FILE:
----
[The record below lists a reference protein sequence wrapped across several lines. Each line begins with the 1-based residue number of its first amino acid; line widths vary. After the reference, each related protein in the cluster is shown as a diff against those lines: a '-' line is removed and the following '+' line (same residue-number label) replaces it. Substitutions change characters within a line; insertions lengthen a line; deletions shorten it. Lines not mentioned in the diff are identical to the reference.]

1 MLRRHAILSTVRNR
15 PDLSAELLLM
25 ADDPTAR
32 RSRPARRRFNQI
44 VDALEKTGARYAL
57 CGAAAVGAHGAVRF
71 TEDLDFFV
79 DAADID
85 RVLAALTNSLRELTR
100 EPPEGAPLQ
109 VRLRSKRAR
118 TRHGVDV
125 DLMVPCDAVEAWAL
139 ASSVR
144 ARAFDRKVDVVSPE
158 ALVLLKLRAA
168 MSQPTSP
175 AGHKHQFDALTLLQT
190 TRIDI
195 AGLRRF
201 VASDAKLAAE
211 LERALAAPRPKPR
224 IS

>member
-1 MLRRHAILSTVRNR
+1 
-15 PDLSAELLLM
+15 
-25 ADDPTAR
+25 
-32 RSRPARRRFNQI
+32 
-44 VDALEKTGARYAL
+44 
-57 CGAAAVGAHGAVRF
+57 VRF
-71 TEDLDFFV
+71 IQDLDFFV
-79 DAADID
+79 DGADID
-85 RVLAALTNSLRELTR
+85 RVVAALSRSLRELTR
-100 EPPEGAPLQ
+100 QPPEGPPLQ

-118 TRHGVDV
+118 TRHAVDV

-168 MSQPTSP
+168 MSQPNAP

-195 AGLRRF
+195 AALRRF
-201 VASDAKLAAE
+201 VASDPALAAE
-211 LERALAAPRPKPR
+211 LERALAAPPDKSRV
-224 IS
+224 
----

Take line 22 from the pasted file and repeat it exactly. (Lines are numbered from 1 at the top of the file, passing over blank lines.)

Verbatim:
201 VASDAKLAAE